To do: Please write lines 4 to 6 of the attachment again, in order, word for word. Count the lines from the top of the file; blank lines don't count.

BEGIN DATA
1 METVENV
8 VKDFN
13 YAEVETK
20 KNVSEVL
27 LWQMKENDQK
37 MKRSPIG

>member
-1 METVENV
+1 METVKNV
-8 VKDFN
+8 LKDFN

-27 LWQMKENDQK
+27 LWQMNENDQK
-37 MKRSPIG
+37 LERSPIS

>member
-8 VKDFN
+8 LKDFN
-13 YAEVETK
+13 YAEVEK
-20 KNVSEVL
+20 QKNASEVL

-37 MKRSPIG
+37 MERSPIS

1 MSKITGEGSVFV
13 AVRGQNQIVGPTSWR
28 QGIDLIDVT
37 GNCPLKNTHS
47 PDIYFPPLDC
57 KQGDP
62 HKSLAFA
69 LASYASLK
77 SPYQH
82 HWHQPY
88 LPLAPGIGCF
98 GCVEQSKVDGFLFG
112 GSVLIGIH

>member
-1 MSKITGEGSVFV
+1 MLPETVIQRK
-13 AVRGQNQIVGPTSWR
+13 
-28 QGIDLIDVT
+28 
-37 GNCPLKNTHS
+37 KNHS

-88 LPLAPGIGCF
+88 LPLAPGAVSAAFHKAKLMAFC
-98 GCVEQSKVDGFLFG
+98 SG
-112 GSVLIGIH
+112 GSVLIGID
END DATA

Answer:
20 KNVSEVL
27 LWQMKENDQK
37 MKRSPIG